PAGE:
Every NHS hospital trust and PCT in England should have a Patient Advice and Liaison Service (PALS) attached to it. PALS are an impartial and strictly confidential service offering advice to anybody with concerns about the health services. PALS therefore is a service that it would be good to contact initially. Not only can they give advice and information about local health services, but also, all comments and concerns have to be noted and passed on to the relevant trust, with a view to improving services. They will also be able to give you the correct contact details of the most appropriate person to address in your campaigning.
Wales does not have PCTs, instead it has NHS Trusts and Local Health Boards. Both have their own funding and so it is worth targeting the local NHS Trust and the Local Health Board in any campaign. Details of NHS Trusts and Local Health Boards can be found at www.wales.nhs.uk.
In Northern Ireland, there are four Health Boards, these are similar to PCTs. Within these, there are nineteen Trusts, which are the equivalent to the NHS hospital trusts in England. However, there are differences. Please contact Epilepsy Action if you need clarification.
As from April 2006, Scotland will have 14 Health Boards and it is these that are responsible for providing health care services. Your local Health Board should be the focus of your campaign. Details of your local Health Board can be found at www.show.scot.nhs.uk. It would be worth contacting your local Health Board to see if they have a working party for epilepsy services. If so, this would be your first point of contact.
Address any correspondence to the Chief Executive. Other useful names and addresses can be obtained from NHS Direct on 0845 4647 or NHS Helpline (Scotland) on 0800 224488 or contact your GP for details.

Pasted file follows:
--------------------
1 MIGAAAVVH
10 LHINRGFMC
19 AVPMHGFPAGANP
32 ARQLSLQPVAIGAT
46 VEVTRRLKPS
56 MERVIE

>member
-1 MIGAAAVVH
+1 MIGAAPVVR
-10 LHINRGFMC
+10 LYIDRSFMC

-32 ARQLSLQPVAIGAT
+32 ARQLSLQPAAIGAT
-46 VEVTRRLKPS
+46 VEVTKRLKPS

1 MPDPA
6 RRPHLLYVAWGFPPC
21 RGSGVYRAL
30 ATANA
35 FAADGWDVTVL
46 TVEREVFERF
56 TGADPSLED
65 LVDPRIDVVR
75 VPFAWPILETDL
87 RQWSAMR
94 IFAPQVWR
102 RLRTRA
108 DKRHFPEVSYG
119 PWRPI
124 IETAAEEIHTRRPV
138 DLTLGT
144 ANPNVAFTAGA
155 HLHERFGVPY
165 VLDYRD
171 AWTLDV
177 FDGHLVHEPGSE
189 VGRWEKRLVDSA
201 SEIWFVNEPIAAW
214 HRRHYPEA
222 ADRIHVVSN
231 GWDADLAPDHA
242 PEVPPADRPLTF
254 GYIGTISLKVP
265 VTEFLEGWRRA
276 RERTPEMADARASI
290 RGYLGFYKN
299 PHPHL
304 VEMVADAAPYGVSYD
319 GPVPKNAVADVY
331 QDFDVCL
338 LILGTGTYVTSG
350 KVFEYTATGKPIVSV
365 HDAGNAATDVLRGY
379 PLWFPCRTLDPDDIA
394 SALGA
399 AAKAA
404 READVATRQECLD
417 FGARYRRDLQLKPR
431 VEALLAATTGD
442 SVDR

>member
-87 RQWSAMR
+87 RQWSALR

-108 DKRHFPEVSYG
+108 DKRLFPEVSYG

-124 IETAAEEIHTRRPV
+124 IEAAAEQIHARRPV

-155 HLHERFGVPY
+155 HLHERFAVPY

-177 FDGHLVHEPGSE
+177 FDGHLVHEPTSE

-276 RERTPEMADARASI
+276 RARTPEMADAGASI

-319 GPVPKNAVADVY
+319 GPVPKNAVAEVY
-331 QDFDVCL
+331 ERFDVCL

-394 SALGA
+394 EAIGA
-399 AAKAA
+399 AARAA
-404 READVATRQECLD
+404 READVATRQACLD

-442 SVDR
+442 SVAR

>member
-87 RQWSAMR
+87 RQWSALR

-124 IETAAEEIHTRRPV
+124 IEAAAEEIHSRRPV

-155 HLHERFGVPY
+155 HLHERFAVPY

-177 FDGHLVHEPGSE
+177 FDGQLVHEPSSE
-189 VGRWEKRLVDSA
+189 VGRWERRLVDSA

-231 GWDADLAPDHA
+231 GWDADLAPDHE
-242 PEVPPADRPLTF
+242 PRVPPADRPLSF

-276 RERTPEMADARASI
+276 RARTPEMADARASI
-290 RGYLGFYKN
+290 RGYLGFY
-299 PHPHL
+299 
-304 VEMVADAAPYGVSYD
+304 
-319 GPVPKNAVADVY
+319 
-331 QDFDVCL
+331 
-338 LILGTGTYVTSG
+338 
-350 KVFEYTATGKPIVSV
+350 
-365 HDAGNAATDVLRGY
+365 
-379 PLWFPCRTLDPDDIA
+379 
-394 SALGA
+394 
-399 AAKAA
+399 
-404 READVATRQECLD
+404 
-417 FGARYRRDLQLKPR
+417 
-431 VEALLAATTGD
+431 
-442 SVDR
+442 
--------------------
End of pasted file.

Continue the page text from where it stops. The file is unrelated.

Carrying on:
Local education services
Before trying to campaign for changes in your local education system, it is important to address any concerns you have to your child’s school directly. It is best to speak to the class teacher first, then if you are still unsatisfied with the outcome speak to the head of year (at secondary school level) and then the head teacher. If you are discussing a health-related issue with the school, it may be advisable to invite your child’s epilepsy nurse or another health professional to a meeting with the school staff. Parents can also raise issues with the school’s governing body.
If you believe the school is not fulfilling its duty or responsibility on important issues, such as health and safety, then this is something that should be raised with the local authority.
A useful website to help identify important school issues is the government’s education site for parents. This can give you an idea of whether or not your local school is fulfilling its responsibilities to your child.
If you have decided you need to take further action, contact your local education authority (LEA). The LEA is a department within the local authority. You can find contact details for your LEA on the government’s LEA Gateway website. All LEAs are structured differently and the way they work varies depending on where you live. The LEA Gateway website can give you the name of the Director of Education for your LEA and contact details, as well as the website for your local authority.
Special Educational Needs Regional Partnerships (SENRPs) are a useful point of contact if you want to influence the way a local school or LEA supports children with special educational needs (SEN). SENRPs were formally established in 1997 to improve the consistency of SEN support in schools and LEAs across England. SENRPs are made up of representatives from regional schools and local authorities. They are centrally co-ordinated by the Department for Education and Skills (DfES) and the government has confirmed SENRPs will continue until at least the end of March 2006 when current funding runs out.